Motions to be referred to another committee/Executive Board

Recommendation 23: The Council should:

• Promote the opportunity available to members of the public to table questions at Council
Meetings
• Have a standard item on the agenda for public questions even if none are tabled
• Table all public petitions on the Council meeting agenda
• Include a dedicated online petition page on its website
• review its approach to monitoring attendance in the Public Gallery
• Consider allowing the public filming of council meetings

Recommendation 24: The revised constitution should place greater prominence of the role of
Council Chair, in particular in receiving and determining the validity of and acceptance of
Motions or Questions on Notice (in conjunction with the ‘Proper Officer’)

Recommendation 25: The Council should ensure that all Committee Chairs and Vice Chairs
undergo chairing skills training and are encouraged to participate in peer observation and/or
coaching

Recommendation 26: The Council should review its approach to producing minutes of
meetings.

Recommendation 27: Whilst the reports of Scrutiny Committees should be on the Council
Agenda allowing further deliberation by the full Council, minutes of scrutiny committees should
be included en bloc ‘For Information’

Executive Board

Recommendation 28: The Executive Board Forward Programme should be regularly updated
and communicated widely

Recommendation 29: The Council should promote and publicise ‘travelling’ Executive Board
Meeting, with an option for a set time period of public questions.

Recommendation 30: The Council should introduce webcasting of Executive Board Meetings
held in County Hall

Recommendation 31: The Council should ensure that all members receive information
relating to exempt items and that non-executive members should remain for exempt items, as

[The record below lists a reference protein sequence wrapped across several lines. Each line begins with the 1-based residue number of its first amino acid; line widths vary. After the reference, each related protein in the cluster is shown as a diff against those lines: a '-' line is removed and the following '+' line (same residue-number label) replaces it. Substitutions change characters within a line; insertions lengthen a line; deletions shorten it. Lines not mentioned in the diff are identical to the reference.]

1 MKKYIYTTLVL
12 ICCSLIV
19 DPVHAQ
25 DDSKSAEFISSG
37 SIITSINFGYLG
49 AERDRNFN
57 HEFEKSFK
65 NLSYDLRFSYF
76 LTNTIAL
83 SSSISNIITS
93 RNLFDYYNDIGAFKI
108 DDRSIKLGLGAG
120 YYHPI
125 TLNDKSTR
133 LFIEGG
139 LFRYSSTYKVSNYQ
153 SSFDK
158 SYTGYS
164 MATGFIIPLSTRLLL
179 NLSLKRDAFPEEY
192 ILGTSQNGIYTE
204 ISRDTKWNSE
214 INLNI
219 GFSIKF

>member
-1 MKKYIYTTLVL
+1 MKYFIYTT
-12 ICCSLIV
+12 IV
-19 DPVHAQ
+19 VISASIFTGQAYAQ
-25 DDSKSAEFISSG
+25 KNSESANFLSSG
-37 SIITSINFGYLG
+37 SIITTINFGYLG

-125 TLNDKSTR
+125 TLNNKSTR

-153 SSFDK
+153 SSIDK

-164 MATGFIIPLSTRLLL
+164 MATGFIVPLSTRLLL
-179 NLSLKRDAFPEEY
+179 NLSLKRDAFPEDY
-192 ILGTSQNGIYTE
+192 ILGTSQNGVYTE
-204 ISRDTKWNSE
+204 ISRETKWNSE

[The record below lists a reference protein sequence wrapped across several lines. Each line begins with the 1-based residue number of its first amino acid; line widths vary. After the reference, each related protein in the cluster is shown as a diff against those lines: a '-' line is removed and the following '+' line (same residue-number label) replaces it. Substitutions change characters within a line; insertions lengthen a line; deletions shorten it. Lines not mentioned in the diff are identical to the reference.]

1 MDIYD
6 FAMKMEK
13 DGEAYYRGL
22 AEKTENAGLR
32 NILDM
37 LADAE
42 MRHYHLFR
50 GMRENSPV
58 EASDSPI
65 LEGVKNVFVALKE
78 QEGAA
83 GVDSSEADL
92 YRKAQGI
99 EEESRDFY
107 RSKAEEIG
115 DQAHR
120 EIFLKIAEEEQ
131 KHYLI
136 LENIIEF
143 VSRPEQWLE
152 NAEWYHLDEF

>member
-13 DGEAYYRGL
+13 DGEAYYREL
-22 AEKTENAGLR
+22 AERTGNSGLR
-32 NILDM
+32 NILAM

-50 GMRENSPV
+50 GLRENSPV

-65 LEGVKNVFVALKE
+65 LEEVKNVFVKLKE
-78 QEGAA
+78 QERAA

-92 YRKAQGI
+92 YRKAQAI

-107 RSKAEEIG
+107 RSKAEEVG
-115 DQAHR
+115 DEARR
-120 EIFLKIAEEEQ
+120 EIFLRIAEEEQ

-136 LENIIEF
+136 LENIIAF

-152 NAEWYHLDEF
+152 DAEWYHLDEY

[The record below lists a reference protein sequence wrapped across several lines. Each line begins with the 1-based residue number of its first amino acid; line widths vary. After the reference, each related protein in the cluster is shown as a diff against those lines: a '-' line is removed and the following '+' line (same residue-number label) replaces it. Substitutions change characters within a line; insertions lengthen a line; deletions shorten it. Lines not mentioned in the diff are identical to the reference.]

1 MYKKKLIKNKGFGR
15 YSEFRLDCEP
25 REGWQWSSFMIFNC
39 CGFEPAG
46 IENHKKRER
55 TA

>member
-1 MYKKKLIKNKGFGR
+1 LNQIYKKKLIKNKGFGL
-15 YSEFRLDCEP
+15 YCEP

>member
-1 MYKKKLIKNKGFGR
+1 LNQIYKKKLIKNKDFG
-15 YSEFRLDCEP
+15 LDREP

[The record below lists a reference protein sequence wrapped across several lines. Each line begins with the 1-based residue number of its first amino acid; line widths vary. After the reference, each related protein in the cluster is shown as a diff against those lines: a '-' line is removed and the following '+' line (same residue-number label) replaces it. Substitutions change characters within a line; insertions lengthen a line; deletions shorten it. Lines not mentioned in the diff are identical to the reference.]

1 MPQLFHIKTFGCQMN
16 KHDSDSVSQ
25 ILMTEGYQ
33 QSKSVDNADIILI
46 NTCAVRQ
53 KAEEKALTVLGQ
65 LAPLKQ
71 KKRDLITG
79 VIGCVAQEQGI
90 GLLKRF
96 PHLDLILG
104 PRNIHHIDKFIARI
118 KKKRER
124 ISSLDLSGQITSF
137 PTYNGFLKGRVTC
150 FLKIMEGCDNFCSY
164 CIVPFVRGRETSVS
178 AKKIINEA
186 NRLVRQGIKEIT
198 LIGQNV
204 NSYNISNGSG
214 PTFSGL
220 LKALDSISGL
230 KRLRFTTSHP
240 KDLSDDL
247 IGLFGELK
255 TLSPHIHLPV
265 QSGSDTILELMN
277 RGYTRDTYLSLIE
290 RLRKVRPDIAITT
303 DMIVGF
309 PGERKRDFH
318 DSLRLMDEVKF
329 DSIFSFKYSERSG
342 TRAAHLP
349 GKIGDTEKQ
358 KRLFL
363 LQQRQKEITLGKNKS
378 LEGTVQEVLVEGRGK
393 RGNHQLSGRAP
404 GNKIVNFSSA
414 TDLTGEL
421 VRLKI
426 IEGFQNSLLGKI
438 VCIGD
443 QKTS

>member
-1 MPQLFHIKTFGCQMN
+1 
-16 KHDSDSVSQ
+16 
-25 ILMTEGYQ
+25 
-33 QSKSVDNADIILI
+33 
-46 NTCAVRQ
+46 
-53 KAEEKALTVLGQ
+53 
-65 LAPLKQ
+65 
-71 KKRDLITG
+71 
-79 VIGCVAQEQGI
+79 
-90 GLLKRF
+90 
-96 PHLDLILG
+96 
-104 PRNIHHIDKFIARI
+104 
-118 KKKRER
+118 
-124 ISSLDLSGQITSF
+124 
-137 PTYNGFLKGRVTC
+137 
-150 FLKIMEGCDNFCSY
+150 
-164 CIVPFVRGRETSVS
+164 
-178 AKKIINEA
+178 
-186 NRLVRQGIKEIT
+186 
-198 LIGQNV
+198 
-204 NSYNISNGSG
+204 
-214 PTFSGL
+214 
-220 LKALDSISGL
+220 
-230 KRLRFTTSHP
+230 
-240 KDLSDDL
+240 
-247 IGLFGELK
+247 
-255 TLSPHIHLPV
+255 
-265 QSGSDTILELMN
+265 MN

is practice at most other councils.

Recommendation 32: Non-executive Members, with permission of chair, should be able to
ask questions at Executive or comment on an agenda item, as is practice at some other
councils.

Recommendation 33: The Council should allow non-executive members to observe Executive
Board Member Decision Meetings.

Overview and Scrutiny

Recommendation 34: Executive Board Members should only attend Scrutiny Committees
when invited by the Chair and must attend when invited.

Recommendation 35: Executive Board Members should present reports and answer
questions on policy at Scrutiny Committee, supported by senior officers on matters of policy,
procedural or technical clarification.

Recommendation 36: The Council should clarify and/or review the respective terms of
references and relationships of Audit and Scrutiny

Recommendation 37: The Council should revise the call-in process when developing the new
constitution in line with least restrictive practice in other authorities and allow the call-in of
exempt items.

Recommendation 38: The Council should introduce a set time-period for public questions at
each Scrutiny Meeting.

Recommendation 39: The Council should review its approach to scrutiny of the Local Service
Board

Wednesday, 29 October 2014

Pembrokeshire; Wales Audit Office stops Bryn pay-off - Updated


Final update Friday 17:21 The application for an injunction was unsuccessful. The revised pay-off stands and Parry-Jones is gone, with £280,000.

So now we'll see what happens here in Carmarthenshire. Please sign and share the petition, well over 400 people already have, it only takes a minute, and if you have time, have a read of the comments....

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Update 16:32 Court papers have apparently been filed this afternoon by Labour group leader Cllr Paul Miller for an injunction preventing the revised pay-off to Parry-Jones. Cllr Miller believes that the revised deal should have been put before full council for another vote and not decided behind closed doors.

Can you imagine Carmarthenshire's Labour leader Kevin Madge having the bottle to do anything like this?

Update Friday 12:30; Reports are coming in that the severance deal has been reduced, removing the unlawful pension elements, and the auditor has withdrawn his advisory notice. Instead of £332,000 Bryn Parry-Jones now get around £280,000, poor thing.

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Update Wednesday - Pembrokeshire Council have issued a statement which suggests that the matter has been resolved;

"Pembrokeshire County Council and its legal advisors have been in discussion with the Wales Audit Office since before the meeting of Council on the 16th October and have reached a consensus on the phrasing of the Settlement Agreement with the Chief Executive.
"This resolves the concerns of the Auditor.
"The Council has been advised by the Wales Audit Office that the Advisory Notice will be withdrawn tomorrow, Thursday, 30th October.